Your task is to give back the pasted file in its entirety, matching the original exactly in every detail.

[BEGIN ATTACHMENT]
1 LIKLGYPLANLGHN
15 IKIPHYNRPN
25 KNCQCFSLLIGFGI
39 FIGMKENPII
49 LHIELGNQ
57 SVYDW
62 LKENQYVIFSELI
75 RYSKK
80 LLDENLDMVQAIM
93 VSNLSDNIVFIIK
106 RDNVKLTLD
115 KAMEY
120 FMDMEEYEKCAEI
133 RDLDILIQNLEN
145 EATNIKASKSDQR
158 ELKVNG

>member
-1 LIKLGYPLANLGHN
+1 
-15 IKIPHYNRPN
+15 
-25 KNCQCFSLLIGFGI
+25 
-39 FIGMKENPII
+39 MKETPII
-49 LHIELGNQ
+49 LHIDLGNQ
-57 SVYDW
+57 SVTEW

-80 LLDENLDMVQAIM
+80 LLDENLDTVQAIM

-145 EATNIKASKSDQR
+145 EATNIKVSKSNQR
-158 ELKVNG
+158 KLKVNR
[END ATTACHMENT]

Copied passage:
1 LIKLGYPLANLGHN
15 IKIPHYNRPN
25 KNCQCFSLLIGFGI
39 FIGMKENPII
49 LHIELGNQ
57 SVYDW
62 LKENQYVIFSELI
75 RYSKK
80 LLDENLDMVQAIM
93 VSNLSDNIVFIIK
106 RDNVKLTLD
115 KAMEY
120 FMDMEEYEKCAEI
133 RDLDILIQNLEN
145 EATNIKASKSDQR
158 ELKVNG

>member
-1 LIKLGYPLANLGHN
+1 
-15 IKIPHYNRPN
+15 
-25 KNCQCFSLLIGFGI
+25 
-39 FIGMKENPII
+39 MKETPII
-49 LHIELGNQ
+49 LHIDLGNQ
-57 SVYDW
+57 SVTEW

-80 LLDENLDMVQAIM
+80 LLDENLDTVQAIM

-145 EATNIKASKSDQR
+145 EATNIKVSKSNQR
-158 ELKVNG
+158 KLKVNR